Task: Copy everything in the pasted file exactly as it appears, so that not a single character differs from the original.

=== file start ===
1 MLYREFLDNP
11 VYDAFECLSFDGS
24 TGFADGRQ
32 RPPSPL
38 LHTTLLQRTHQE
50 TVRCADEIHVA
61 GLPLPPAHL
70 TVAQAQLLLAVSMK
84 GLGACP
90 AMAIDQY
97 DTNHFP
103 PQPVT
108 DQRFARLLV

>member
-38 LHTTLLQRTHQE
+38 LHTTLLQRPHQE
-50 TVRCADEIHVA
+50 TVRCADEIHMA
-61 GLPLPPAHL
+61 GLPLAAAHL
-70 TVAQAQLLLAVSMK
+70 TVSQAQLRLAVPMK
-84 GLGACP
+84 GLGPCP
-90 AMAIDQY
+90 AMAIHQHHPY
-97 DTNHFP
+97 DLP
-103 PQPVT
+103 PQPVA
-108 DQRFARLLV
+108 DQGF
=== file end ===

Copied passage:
1 MLYREFLDNP
11 VYDAFECLSFDGS
24 TGFADGRQ
32 RPPSPL
38 LHTTLLQRTHQE
50 TVRCADEIHVA
61 GLPLPPAHL
70 TVAQAQLLLAVSMK
84 GLGACP
90 AMAIDQY
97 DTNHFP
103 PQPVT
108 DQRFARLLV

>member
-38 LHTTLLQRTHQE
+38 LHTTLLQRPHQE
-50 TVRCADEIHVA
+50 TVRCADEIHMA
-61 GLPLPPAHL
+61 GLPLAAAHL
-70 TVAQAQLLLAVSMK
+70 TVSQAQLRLAVPMK
-84 GLGACP
+84 GLGPCP
-90 AMAIDQY
+90 AMAIHQHHPY
-97 DTNHFP
+97 DLP
-103 PQPVT
+103 PQPVA
-108 DQRFARLLV
+108 DQGF